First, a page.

Staggered Beverage
A 300m beverage has a nice small front lobe but its F/B ratio is not really good, an EWE outperforms it easily but unfortunately has a broad front lobe. Desirable is a combination of both.
Some good approaches to improve beverage F/B are here and here but their combiner rely on 90° phase shift, not wise for broadband (500-1600 kHz) that would require a stagger distance of 75m at 1MHz.. Dallas Lankford guided me onto the right track and suggested his QFDA combiner, that requires only a distance of 30m.
Initially I used 30m stagger distance and 10m side by side separation. That improved F/B but did not give the expected attenuation of signals arriving from the sides. Thorough contemplating its working principle I concluded that for maximum reduction both distances should be identical, because the phase shifter shifts all signals by the same amount, not only the signals from the rear. That finally gave the wanted attenuation from the rear and from the sides.

Much later after some helpful tips by Neil Kaz I manage to simulate this structure with 4nec2
and found the simulation results pretty close to what I see in reality.

The left back sidelobe is reduced by an additional 15-20 dB compared to a single beverage. So the total F/B is even larger. This sidelobe was the most annoying for me, as it points to the south-southwest and signals arrive from there during my local morning. The right sidelobe points to east and signals from there are already well attenuated in the morning. To reduced that sidelobe would be nice but requires even more space

It works all over the MW band and this broadband feature is great when you want to record the entire MW band with Perseus.
However some specific transmitters sites from the side are not attenuated, I found that their level differs from antenna to antenna. The reason is unknown.

Staggered beverage 300m

Single beverage 300m

3D plots (oriented at 320° as it is set up here)  

Structure of the staggered beverages oriented at 320° angle as installed here  


Horizontal field plot overlaid onto the map to demonstrate what is achieved  

LW properties

An interesting feature can be observed on LW. Changing the phase slightly worsens the F/B but moves the null around.
This 3D-plot is for 207kHz and the phase is set so that DLF from the south east is dramatically reduced that Iceland from the north-west becomes audible even during local noon.
I tried it on all other LW channels and all could be nulled

Switching combiner inputs

When exchanging both antenna inputs of the combiner the main direction should be switched by 180°. This can be observed for example on 810 kHz. The strong BBC Scotland is reduced and Makedonija becomes audible at night.

However the 3D-plot shows a a far less ideal pattern. Nevereless it only requires a relay and why not use this feature during live seesions. Altering the phase will also move around the null a bit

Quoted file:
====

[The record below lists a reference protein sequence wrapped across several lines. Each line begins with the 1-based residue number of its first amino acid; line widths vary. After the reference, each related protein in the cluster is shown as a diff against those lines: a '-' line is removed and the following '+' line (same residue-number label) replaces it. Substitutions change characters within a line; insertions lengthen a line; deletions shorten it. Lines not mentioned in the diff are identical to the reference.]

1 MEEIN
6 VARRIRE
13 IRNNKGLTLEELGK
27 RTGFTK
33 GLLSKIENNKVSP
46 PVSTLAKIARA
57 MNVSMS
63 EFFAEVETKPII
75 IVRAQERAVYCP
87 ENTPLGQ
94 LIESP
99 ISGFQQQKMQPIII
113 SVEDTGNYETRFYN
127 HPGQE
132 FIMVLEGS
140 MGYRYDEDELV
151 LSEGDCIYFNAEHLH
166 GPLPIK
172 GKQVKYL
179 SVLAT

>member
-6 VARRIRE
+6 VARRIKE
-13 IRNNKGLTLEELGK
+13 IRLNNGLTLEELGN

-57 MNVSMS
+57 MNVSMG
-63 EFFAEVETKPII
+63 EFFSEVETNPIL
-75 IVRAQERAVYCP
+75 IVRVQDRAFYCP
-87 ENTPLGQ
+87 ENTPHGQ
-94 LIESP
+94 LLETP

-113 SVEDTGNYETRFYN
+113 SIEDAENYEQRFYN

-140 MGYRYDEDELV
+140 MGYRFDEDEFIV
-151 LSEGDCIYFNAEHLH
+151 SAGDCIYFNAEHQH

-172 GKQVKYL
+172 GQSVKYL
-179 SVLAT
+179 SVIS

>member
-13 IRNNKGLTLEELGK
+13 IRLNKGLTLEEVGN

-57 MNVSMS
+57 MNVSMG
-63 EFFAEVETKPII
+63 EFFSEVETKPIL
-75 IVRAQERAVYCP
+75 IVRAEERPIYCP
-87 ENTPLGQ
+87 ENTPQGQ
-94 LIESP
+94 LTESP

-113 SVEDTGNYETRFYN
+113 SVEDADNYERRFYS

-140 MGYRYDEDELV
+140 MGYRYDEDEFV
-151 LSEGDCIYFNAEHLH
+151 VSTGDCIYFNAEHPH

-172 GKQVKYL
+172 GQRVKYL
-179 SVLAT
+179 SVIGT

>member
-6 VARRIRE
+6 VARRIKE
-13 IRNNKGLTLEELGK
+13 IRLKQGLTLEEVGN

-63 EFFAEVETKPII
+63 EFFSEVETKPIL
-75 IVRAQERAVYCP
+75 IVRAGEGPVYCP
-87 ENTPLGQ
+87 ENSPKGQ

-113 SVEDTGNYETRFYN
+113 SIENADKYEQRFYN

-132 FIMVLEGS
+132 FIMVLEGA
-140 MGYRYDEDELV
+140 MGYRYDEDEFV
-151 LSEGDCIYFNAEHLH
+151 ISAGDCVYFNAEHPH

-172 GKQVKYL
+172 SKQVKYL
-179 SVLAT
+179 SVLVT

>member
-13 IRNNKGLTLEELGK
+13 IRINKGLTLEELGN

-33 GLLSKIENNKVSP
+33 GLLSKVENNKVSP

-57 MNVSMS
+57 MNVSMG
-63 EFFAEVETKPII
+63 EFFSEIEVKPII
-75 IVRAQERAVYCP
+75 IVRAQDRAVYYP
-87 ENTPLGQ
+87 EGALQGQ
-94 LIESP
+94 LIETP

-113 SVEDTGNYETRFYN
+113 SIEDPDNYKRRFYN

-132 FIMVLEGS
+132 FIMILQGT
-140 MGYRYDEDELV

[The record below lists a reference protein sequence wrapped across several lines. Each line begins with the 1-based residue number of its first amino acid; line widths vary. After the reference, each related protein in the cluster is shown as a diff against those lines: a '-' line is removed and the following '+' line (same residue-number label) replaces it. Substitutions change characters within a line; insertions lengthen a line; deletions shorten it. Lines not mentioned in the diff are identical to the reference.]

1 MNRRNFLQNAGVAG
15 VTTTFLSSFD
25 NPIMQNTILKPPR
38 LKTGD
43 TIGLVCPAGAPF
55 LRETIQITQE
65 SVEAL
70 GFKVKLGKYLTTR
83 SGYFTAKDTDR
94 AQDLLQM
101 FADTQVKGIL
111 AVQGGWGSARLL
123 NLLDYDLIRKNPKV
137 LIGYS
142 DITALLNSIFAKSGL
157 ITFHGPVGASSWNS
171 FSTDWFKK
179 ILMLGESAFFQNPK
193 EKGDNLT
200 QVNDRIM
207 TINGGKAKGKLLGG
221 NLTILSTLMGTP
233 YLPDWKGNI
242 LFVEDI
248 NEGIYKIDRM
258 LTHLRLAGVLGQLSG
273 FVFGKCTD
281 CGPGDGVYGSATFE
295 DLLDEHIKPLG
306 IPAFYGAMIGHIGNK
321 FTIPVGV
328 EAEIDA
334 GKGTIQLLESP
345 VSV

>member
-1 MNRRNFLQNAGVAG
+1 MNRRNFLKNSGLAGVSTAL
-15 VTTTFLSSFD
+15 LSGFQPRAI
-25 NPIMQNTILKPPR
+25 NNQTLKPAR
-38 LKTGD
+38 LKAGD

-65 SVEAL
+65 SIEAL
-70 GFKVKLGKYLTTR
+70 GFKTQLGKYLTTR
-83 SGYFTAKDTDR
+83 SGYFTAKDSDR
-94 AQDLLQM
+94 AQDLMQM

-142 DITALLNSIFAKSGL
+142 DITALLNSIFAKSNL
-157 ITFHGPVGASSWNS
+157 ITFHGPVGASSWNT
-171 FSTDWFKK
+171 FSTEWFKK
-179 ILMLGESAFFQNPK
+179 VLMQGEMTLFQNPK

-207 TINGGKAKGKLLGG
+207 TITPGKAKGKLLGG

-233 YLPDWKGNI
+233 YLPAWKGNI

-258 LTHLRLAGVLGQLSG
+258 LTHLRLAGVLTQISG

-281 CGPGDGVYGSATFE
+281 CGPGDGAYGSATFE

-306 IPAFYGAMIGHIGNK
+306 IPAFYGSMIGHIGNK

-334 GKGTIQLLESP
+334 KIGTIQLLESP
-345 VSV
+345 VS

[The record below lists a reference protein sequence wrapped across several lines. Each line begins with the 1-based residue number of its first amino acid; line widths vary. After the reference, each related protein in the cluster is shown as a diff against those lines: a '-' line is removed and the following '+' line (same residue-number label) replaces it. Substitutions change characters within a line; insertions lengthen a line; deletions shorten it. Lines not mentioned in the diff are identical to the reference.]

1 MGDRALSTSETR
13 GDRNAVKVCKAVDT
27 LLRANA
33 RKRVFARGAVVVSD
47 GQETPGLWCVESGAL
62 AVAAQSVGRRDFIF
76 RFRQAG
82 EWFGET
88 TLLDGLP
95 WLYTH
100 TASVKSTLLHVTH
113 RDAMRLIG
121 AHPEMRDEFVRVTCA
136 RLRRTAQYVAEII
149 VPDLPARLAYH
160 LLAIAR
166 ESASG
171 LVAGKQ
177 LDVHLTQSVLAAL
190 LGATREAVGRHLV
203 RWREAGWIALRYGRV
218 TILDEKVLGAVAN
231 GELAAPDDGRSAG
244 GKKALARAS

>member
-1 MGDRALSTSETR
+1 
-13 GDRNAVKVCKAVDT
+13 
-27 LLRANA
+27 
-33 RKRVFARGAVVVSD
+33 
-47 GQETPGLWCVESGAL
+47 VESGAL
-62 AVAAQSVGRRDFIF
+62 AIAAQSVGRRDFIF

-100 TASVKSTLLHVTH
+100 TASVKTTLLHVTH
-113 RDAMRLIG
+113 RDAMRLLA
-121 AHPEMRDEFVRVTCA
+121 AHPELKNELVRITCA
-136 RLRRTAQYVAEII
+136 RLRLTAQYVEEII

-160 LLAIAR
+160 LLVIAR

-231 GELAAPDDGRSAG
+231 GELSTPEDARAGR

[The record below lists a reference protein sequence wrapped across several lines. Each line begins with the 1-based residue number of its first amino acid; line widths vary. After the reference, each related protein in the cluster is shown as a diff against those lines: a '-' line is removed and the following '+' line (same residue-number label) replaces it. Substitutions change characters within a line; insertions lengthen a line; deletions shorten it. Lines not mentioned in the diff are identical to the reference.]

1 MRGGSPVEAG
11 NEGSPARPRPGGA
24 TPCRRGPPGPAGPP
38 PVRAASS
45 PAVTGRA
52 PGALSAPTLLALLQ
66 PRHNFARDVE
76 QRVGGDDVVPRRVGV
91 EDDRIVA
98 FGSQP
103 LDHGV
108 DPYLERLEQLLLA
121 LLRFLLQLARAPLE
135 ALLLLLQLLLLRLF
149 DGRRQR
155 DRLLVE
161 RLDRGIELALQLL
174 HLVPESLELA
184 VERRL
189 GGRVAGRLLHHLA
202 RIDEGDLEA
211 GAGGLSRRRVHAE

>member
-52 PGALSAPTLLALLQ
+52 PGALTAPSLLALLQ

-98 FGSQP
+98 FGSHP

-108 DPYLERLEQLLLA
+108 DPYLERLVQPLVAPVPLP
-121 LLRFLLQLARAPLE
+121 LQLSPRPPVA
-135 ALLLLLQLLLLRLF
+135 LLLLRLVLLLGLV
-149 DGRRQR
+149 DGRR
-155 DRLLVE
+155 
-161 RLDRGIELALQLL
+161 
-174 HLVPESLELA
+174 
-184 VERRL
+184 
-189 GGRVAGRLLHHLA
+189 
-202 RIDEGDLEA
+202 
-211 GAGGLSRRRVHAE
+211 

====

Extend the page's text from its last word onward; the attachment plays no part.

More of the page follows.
Important hints
During the practical setup I learned a number of things that I had not considered initially:
·Both antennas need to be absolute identical and have identical termination resistors and ground rod resistance.  
·They have to deliver the exact same signal, the only one difference should be the phase shift  
·Both antennas have to have 50 ohms impedance to prevent any impedance transformation caused by the 50 ohm coax  

Initially I used a fixed phase shifter and found that some stations were not well suppressed. Also suppression varied with propagation conditions, especially during skywaves. Soon I wanted to have a variable phase shifter, that can be achieved by making C variable from 220pF to 7000pF in 220pF steps. Also I often discovered signal level differences between both antennas. So I added a balance control pot to it. Since the combiner sits near the feedpoint it is remote controlable via StationList. It uses a digital pot with 256 positions allowing very fine tuning that you never will achieve with a mechanical pot.
This remote control makes it much easier to adjust as I can pre-program certain settings, and even allows remote Perseus users to adjust the combiner via the internet.

This arrangement has worked quite well during this winter. I heard a number of new TA stations that were blocked before. One that stands out is XEW-900, it was blocked by strong RAI Milano. With the staggered antennas I heard XEW quite regularly. The other is 800 kHz, usually swamped by bad splatter of 801-Bavaria. Now 801 is down at similar level as 800 kHz and does not annoy any longer

Staggered structure with combiner block diagram  

Combiner board (top side)

Combiner board (bottom side)

The board is connected to the Ant-Selector

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